High pressured, silent and deadly.
Anthony Hinde | Sydney, Australia | 05/05/2000
(5 out of 5 stars)
"Any movie that is subtitled has to overcome a lot to get me totally involved in its plot. In the case of Germany's celebrated Submarine classic "Das Boot", I don't remember there being subtitles past the first five minutes. What originally drew me to the film was Jürgen Prochnow. He's such a great actor and he really impressed me in "Dune" and "The Seventh Sign". As usual, his portrayal of the German Navy Captain is understated and yet impressively powerful.
If you know your modern history, you'll be familiar with the German Submarine Command's service history, during the Second World War. In the early years these subs caused havoc in the Atlantic Ocean and beyond, virtually bringing merchant shipping to a standstill. Over time however, the Allies' newly commissioned sub-hunter ships challenged the German's stealthy supremacy. Disappointingly, those great "sub verses sub" duels rarely happened during WWII.
Das Boot's story takes place in 1941, and gone were the days when "wolf-packs" of U-Boats ruled the seas. German subs were hounded everywhere they went, resulting in a survival rate that drew sympathy even from the Luftwaffe. Despite these desperate straits, the German high command continued to find missions for the remaining sub crews. Naturally, the men making up these crews were a special breed, and as such, they drew a lot of attention from the civilian press around the world.
In this case a newspaper correspondent called Lieutenant Werner, has joined the boat for the duration of its mission. Events unfold from his point of view and so we can lose our misconceptions and innocence along with Werner. He has no responsibilities on board and is therefore under less stress that most, but at the same time he has nothing to distract him from the pressure of each enemy attack and the many fathoms of sea water over the sub.
Holding it all together, under terrifying conditions, is a single man. The captain is a scruffy, mildly cynical, bastion of strength. He deals calmly with almost any situation, drawing on a seemingly unlimited store of courage. He also uses this courage in the face his 1st Lieutenant, a goose-stepping Nazi loyalist, who disapproves of his captain's lack of respect for Hitler, the high command and much else about Germany's military efforts.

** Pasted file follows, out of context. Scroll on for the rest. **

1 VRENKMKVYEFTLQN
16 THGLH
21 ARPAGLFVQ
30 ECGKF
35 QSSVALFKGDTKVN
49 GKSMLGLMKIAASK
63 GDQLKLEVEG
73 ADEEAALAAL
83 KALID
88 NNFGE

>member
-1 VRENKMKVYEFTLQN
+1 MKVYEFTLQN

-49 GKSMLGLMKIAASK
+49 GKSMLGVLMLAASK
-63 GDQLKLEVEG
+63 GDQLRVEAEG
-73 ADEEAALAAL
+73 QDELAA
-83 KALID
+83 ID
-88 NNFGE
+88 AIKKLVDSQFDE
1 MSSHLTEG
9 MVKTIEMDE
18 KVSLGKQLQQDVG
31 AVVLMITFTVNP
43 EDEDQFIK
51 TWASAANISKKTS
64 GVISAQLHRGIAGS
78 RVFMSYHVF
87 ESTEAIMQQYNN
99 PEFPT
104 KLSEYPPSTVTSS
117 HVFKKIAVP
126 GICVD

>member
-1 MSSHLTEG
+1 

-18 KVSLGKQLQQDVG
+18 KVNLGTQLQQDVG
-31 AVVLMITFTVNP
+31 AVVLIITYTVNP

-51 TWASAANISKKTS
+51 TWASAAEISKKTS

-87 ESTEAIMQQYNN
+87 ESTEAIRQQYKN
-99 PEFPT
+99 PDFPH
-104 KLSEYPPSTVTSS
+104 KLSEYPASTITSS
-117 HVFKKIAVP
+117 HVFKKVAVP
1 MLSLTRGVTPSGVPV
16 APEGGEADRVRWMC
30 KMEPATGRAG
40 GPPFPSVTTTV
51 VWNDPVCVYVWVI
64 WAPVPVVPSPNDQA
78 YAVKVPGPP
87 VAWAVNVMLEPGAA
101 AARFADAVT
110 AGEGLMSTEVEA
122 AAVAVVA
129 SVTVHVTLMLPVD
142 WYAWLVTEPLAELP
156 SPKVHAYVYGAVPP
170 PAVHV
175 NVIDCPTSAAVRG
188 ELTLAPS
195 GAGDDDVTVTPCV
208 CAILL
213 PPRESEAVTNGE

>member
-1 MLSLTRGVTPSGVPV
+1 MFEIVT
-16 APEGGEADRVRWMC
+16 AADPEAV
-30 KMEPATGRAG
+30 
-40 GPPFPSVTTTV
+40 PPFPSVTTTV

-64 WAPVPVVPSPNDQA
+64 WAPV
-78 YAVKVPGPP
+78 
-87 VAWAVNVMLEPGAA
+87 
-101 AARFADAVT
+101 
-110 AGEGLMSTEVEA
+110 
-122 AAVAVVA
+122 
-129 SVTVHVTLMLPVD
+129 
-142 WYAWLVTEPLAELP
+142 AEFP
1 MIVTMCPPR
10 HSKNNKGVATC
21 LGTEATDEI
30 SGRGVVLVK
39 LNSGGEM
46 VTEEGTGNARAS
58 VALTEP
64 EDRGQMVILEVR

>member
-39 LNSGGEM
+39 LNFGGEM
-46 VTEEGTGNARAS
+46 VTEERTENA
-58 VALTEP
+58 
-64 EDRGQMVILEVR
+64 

The film takes an even darker turn when, during the middle of their tour, the captain receives orders to commence a new mission; a mission which amounts to suicide. They are asked to enter the Mediterranean Sea via the Gibraltar Strait and make an attack on enemy shipping. The strait is very narrow and heavily monitored but the captain accepts his orders, devising a strategy that gives them at least some hope.
Not surprisingly, things go bad from the start. I'm not going into a blow by blow description. Suffice to say that every moment is chock full of dramatic tension and the relationships within the crew become more obvious with every crisis. In the end, the audience feels almost as exhausted as these brave men, which makes the final scenes even more powerful.
One warning for those that want to see this absorbing movie. Do not watch the dubbed version. In some versions, the voice acting is a joke and distracts form the story. Instead, stick to the subtitles. Trust me, you're not going to notice them."
YES!! IT'S ABOUT TIME!!
Emanci Rolve | Englewood, CO USA | 04/01/2004
(5 out of 5 stars)
"Finally we can see the full cut of Das Boot on DVD. Not only does this new edition have a remastered anamorphic transfer, it finally has the full, original 4 hour 50 minute cut (290 minute)that was cropped into the US theatrical edition (2 1/2 hours) and the Director's Cut (3 1/2 hours), but in a movie where the quiet moments where we learn about the characters are the best, the original cut (it was originally made for TV as a 6 part mini-sieres)has my strongest recommendation. The movie itself is the BEST submarine movie ever made without question, and also a realistic portrayal of life in a crowded, dirty German U-boat in WWII, filled with people who just want to go home and live normal lives, but due to the war are denied the chance. You see throughout the movie that the characters are not sympathetic to the German cause and that they aren't really fighting for their country, but their lives. This is one of my favorite war movies for showing the war through a different viewpoint than the one normally seen and an example of great filmmaking (p.s. - aviod the dub at all costs - go for subtitles)."